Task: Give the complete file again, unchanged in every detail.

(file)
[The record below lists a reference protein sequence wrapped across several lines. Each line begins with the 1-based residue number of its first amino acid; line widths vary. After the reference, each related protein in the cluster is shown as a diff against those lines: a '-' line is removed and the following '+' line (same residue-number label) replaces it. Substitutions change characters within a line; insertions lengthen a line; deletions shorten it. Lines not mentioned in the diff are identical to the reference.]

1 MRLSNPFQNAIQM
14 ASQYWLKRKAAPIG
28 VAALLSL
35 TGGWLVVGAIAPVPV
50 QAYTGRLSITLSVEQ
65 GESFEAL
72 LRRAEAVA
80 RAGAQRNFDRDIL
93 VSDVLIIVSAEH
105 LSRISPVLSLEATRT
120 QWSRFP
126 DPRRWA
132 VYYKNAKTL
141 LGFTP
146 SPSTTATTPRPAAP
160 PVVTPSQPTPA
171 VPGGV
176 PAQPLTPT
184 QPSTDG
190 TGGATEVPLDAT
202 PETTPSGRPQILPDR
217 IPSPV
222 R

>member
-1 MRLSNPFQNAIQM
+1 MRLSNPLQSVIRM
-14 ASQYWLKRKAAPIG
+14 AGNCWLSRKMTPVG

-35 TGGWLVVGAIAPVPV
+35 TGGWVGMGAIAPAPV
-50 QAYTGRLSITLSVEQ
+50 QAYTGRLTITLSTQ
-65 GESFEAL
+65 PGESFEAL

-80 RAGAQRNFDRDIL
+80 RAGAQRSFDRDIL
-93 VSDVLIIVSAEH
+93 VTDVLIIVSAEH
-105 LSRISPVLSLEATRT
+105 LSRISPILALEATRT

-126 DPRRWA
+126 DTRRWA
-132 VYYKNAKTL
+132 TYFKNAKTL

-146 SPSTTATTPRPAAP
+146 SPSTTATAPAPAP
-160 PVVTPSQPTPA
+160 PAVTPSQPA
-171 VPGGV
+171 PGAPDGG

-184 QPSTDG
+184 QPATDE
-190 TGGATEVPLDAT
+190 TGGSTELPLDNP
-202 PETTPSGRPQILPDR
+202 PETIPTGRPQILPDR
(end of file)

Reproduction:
[The record below lists a reference protein sequence wrapped across several lines. Each line begins with the 1-based residue number of its first amino acid; line widths vary. After the reference, each related protein in the cluster is shown as a diff against those lines: a '-' line is removed and the following '+' line (same residue-number label) replaces it. Substitutions change characters within a line; insertions lengthen a line; deletions shorten it. Lines not mentioned in the diff are identical to the reference.]

1 MRLSNPFQNAIQM
14 ASQYWLKRKAAPIG
28 VAALLSL
35 TGGWLVVGAIAPVPV
50 QAYTGRLSITLSVEQ
65 GESFEAL
72 LRRAEAVA
80 RAGAQRNFDRDIL
93 VSDVLIIVSAEH
105 LSRISPVLSLEATRT
120 QWSRFP
126 DPRRWA
132 VYYKNAKTL
141 LGFTP
146 SPSTTATTPRPAAP
160 PVVTPSQPTPA
171 VPGGV
176 PAQPLTPT
184 QPSTDG
190 TGGATEVPLDAT
202 PETTPSGRPQILPDR
217 IPSPV
222 R

>member
-1 MRLSNPFQNAIQM
+1 MRLSNPLQSVIRM
-14 ASQYWLKRKAAPIG
+14 AGNCWLSRKMTPVG

-35 TGGWLVVGAIAPVPV
+35 TGGWVGMGAIAPAPV
-50 QAYTGRLSITLSVEQ
+50 QAYTGRLTITLSTQ
-65 GESFEAL
+65 PGESFEAL

-80 RAGAQRNFDRDIL
+80 RAGAQRSFDRDIL
-93 VSDVLIIVSAEH
+93 VTDVLIIVSAEH
-105 LSRISPVLSLEATRT
+105 LSRISPILALEATRT

-126 DPRRWA
+126 DTRRWA
-132 VYYKNAKTL
+132 TYFKNAKTL

-146 SPSTTATTPRPAAP
+146 SPSTTATAPAPAP
-160 PVVTPSQPTPA
+160 PAVTPSQPA
-171 VPGGV
+171 PGAPDGG

-184 QPSTDG
+184 QPATDE
-190 TGGATEVPLDAT
+190 TGGSTELPLDNP
-202 PETTPSGRPQILPDR
+202 PETIPTGRPQILPDR